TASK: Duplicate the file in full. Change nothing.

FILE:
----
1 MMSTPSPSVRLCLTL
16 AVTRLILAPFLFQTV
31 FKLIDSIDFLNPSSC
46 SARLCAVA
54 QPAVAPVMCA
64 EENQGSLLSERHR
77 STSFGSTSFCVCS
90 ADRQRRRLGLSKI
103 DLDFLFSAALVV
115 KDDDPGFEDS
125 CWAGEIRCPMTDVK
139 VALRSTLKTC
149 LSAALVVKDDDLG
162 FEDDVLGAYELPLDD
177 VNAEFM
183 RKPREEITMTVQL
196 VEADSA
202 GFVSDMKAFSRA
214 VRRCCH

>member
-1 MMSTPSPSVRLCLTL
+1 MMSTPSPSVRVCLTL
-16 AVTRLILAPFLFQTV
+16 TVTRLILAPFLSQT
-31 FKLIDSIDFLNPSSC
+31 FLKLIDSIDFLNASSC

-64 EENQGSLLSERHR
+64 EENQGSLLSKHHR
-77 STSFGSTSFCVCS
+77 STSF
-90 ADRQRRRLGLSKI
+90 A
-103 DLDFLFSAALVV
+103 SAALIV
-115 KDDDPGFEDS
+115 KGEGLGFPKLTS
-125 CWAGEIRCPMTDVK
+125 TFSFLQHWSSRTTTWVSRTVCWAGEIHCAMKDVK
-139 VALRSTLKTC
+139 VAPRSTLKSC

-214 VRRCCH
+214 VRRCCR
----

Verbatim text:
1 MMSTPSPSVRLCLTL
16 AVTRLILAPFLFQTV
31 FKLIDSIDFLNPSSC
46 SARLCAVA
54 QPAVAPVMCA
64 EENQGSLLSERHR
77 STSFGSTSFCVCS
90 ADRQRRRLGLSKI
103 DLDFLFSAALVV
115 KDDDPGFEDS
125 CWAGEIRCPMTDVK
139 VALRSTLKTC
149 LSAALVVKDDDLG
162 FEDDVLGAYELPLDD
177 VNAEFM
183 RKPREEITMTVQL
196 VEADSA
202 GFVSDMKAFSRA
214 VRRCCH

>member
-1 MMSTPSPSVRLCLTL
+1 MMSTPSPSVRVCLTL
-16 AVTRLILAPFLFQTV
+16 TVTRLILAPFLSQT
-31 FKLIDSIDFLNPSSC
+31 FLKLIDSIDFLNASSC

-64 EENQGSLLSERHR
+64 EENQGSLLSKHHR
-77 STSFGSTSFCVCS
+77 STSF
-90 ADRQRRRLGLSKI
+90 A
-103 DLDFLFSAALVV
+103 SAALIV
-115 KDDDPGFEDS
+115 KGEGLGFPKLTS
-125 CWAGEIRCPMTDVK
+125 TFSFLQHWSSRTTTWVSRTVCWAGEIHCAMKDVK
-139 VALRSTLKTC
+139 VAPRSTLKSC

-214 VRRCCH
+214 VRRCCR